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UPS workers in Maine are gearing up for a potential national strike next month

View of a UPS facility on Thursday, July 6, 2023 in the Brooklyn borough of New York. Contract negotiations between UPS and the union representing 340,000 of the company's workers broke down early Wednesday with each side blaming the other for walking away from talks.
Brittainy Newman
/
AP
View of a UPS facility on Thursday, July 6, 2023 in the Brooklyn borough of New York. Contract negotiations between UPS and the union representing 340,000 of the company's workers broke down early Wednesday with each side blaming the other for walking away from talks.

Contract negotiations between the delivery service company UPS and its union have stalled over wages, and the prospect of a national employee strike is just three weeks away.

Some 98% of the unionized UPS workforce in Maine voted to authorize a strike, said Brett Miller, president of Teamsters Local 340, which represents as many as 2,000 employees in the state, depending on the season.

Maine UPS workers have practiced picketing in anticipation of a potential strike. The current collective bargaining agreement between the company and the union is due to expire at the end of July.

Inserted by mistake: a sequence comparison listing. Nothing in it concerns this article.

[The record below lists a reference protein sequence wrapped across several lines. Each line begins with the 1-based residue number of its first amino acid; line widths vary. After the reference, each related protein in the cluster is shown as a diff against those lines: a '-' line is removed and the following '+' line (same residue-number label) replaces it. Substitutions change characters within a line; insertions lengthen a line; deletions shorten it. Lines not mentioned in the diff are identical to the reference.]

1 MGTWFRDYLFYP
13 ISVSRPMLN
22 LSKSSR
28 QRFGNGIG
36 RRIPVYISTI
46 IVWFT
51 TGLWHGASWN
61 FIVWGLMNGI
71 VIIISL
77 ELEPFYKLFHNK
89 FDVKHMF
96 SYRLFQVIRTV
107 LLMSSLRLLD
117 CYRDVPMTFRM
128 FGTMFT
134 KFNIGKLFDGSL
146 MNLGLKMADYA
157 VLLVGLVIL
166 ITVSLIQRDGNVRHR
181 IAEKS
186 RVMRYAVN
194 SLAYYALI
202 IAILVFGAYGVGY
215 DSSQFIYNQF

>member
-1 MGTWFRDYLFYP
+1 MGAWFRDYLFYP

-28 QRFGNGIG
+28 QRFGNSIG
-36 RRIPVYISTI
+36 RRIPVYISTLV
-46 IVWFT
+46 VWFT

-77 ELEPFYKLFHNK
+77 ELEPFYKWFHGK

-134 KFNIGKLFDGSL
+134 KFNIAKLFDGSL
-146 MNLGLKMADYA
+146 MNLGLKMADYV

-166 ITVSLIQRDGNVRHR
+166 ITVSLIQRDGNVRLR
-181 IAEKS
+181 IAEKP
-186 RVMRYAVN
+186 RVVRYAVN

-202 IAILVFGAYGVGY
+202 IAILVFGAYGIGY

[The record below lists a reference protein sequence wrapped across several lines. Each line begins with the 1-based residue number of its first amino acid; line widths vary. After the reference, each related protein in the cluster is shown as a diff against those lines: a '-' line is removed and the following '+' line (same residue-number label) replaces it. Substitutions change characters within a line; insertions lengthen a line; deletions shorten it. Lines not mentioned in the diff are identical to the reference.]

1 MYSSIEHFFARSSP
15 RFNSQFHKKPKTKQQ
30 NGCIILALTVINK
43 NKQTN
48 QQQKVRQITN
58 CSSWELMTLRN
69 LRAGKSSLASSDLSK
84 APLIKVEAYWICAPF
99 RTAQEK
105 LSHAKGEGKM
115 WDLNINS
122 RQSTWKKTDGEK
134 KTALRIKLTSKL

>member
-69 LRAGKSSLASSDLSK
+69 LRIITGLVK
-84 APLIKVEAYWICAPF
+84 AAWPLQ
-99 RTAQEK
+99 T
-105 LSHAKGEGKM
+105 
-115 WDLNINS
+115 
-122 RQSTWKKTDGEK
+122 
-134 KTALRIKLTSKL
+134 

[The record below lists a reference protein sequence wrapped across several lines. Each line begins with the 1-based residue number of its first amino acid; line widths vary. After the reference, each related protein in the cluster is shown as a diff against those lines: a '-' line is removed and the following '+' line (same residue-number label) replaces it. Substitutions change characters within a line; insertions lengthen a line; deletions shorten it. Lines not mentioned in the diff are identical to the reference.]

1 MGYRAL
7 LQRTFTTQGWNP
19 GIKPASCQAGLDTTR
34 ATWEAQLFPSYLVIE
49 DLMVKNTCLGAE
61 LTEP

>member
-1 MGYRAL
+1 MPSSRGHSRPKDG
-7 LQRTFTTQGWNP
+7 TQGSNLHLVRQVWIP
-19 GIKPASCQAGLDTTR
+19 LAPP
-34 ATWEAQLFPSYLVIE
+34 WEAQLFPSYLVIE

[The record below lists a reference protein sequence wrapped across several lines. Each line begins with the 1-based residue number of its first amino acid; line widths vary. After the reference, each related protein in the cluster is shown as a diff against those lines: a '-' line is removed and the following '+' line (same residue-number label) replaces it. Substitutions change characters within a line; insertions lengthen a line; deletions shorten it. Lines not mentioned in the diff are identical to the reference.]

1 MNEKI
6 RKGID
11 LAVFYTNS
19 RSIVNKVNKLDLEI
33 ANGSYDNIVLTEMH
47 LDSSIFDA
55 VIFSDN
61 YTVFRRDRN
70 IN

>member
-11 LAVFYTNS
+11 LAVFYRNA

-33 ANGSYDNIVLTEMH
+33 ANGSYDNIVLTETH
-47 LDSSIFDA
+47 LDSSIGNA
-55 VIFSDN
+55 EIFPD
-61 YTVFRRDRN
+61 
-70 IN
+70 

"It's about being unified and it's sending a message to the company that if you don't come to the table and good faith bargain, then obviously, we'll be on the street," Miller said. "We're willing to go on the street on Aug. 1 if you don't come to the table."

Miller said the $16 hourly starting wage for UPS workers in Maine is not competitive with other retail businesses. UPS is understaffed as a result, he said, and drivers and warehouse employees are working long hours to keep up with the workload.

"You have drivers who are delivering at 11:30 at night on a continued basis right now," Miller said. They're being mandated to work six days a week and up to 60 hours-plus with overtime every week, and this has been going on since the pandemic. Our folks haven't had any relief in sight."

Both the union and the company have accused each other of walking away from the bargaining table.

"Refusing to negotiate, especially when the finish line is in sight, creates significant unease among employees and customers and threatens to disrupt the U.S. economy," UPS said last week in a statement. "Only our non-union competitors benefit from the Teamsters’ actions."

Miller agreed a strike could have an impact on the public.

"If we do go on strike, there is going to be a slowdown of delivery, because there aren't enough people and not enough companies to pick up that volume and not have smooth operations," said Miller, who was a driver for UPS out of Auburn when employees at the company were last on strike in 1997. "It's going to cause some problems. But I don't think the message changes at all. The message is that we've worked hard for what we do."